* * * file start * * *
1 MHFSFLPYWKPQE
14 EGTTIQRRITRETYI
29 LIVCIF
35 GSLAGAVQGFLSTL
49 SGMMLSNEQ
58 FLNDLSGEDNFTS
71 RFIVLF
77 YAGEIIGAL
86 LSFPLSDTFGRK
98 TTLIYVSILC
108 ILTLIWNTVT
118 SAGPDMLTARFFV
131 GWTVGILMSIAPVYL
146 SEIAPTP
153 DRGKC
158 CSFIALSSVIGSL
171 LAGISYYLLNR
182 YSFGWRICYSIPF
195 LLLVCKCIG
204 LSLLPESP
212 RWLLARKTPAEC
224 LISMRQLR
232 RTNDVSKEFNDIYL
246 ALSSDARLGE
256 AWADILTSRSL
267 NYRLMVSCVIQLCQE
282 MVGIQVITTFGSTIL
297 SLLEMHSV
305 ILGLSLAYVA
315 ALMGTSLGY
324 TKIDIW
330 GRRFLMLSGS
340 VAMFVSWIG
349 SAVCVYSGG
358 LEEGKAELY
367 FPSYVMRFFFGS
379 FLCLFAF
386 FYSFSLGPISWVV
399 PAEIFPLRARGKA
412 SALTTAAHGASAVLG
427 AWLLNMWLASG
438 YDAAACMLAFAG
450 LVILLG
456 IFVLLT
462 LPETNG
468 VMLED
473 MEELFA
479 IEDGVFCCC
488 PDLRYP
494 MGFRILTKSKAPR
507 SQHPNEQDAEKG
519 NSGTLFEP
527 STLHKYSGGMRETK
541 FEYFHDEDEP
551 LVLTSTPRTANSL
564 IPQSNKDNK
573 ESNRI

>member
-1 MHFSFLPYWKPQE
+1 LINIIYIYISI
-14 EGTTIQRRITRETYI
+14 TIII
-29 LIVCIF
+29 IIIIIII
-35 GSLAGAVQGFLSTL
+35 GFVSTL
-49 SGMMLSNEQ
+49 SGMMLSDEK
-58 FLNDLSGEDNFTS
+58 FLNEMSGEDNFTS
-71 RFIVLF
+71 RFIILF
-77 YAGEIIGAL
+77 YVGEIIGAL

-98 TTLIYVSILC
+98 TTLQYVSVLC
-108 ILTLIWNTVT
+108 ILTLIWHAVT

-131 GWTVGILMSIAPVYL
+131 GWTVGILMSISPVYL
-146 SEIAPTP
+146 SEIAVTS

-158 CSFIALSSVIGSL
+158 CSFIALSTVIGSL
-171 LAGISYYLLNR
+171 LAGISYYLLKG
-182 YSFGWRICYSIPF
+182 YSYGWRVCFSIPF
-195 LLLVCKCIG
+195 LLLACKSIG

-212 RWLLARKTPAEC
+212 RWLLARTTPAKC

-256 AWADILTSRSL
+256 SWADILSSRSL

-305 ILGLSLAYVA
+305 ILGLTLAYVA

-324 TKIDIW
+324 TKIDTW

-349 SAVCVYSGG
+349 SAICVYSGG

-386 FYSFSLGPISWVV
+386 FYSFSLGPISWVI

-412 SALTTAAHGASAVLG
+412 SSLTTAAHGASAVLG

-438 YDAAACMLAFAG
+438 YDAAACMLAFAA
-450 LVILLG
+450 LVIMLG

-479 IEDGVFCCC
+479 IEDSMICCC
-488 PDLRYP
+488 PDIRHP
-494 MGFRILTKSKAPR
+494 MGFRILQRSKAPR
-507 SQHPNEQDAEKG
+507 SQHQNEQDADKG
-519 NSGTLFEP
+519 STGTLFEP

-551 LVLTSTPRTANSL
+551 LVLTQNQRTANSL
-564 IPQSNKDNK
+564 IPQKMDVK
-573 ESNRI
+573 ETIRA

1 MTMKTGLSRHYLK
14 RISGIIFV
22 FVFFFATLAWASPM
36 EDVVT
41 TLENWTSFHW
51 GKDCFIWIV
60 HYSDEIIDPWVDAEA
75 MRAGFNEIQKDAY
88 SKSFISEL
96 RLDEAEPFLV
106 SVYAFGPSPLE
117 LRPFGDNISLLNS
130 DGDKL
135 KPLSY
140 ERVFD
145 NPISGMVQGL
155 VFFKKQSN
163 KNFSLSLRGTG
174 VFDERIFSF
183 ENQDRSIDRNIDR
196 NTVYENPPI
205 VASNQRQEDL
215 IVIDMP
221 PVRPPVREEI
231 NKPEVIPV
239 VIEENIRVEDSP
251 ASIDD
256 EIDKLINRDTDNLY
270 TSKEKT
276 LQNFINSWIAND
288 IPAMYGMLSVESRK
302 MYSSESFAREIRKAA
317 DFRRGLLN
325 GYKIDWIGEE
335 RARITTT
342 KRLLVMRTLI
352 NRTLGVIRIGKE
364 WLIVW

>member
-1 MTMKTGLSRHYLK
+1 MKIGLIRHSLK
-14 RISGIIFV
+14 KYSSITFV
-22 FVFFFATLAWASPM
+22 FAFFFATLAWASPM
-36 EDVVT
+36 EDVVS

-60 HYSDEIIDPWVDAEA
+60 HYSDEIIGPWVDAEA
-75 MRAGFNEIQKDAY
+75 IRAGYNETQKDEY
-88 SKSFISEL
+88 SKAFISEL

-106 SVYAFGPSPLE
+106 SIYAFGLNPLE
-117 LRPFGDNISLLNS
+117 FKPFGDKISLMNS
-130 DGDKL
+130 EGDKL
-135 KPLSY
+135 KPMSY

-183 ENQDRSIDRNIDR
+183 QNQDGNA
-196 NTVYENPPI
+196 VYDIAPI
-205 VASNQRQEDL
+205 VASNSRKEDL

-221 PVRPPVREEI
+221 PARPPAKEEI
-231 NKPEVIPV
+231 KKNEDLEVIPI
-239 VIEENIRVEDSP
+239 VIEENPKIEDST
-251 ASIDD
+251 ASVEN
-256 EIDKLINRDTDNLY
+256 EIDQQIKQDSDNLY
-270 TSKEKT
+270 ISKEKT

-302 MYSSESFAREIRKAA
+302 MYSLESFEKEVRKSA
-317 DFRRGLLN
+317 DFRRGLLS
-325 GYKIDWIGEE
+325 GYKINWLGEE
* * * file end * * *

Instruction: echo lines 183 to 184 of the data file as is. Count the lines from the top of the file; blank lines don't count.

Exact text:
+130 EGDKL
-135 KPLSY